Likened to the novels of WG Sebald but also reminiscent of Borges and Calvino, Hollis's fairy-tale accounts of 13 buildings from the Parthenon via Hagia Sophia and Notre Dame to the Berlin Wall was long-listed for the Samuel Johnson prize.
Sadly, this reviewer couldn't get on with it. One problem is with Hollis's arch style. Discussing Gloucester Cathedral, he describes how "two white harts" greeted a cart with the body of Edward II: "Tall, luminous and still, they allowed the carters to harness them to the vehicle". Really?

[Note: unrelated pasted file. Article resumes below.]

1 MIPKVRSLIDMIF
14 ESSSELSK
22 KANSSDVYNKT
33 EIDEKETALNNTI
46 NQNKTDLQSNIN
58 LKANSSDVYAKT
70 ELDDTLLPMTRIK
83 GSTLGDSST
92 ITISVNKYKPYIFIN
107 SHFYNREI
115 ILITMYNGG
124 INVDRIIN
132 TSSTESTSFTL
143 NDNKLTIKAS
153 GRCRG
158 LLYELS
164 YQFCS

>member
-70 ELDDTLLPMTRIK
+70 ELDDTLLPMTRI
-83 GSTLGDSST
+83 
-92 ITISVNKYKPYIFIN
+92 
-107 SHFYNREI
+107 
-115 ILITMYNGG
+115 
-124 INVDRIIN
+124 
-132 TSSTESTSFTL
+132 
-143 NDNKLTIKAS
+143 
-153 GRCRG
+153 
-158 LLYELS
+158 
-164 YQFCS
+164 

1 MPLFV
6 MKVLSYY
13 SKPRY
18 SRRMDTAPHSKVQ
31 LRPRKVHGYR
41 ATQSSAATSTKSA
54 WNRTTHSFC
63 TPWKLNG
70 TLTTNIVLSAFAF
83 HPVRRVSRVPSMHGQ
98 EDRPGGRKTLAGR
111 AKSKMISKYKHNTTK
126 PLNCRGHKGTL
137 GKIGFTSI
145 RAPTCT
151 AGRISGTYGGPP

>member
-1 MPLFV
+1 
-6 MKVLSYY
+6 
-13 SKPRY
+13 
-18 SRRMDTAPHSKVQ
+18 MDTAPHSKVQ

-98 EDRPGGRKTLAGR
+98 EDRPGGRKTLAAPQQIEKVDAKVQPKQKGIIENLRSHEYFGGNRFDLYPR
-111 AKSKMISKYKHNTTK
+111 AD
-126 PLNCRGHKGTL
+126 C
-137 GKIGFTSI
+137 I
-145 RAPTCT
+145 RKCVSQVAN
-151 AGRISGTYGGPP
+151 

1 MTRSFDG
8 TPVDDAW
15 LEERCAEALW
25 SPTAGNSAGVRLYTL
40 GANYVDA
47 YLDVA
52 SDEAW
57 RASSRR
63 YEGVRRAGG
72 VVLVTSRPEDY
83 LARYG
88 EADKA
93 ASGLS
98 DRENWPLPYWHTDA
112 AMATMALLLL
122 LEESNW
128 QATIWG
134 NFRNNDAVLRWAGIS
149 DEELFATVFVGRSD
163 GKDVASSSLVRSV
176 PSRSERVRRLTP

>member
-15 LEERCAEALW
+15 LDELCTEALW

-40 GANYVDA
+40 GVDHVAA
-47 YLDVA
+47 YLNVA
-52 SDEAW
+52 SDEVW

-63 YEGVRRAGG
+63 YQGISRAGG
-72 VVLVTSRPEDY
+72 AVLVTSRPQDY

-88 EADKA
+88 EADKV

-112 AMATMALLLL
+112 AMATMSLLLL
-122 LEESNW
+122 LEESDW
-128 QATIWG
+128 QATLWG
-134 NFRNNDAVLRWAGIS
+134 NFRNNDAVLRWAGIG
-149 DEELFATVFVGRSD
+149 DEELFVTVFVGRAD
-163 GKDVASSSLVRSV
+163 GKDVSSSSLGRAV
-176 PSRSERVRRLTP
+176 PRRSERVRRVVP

On the Alhambra, Hollis devotes eight lines to the titles of a Spanish king seduced by the Moorish structure. The effect is sonorous, mysterious and, eventually, stultifying. Hollis's glorious subjects disappear under verbal accretion.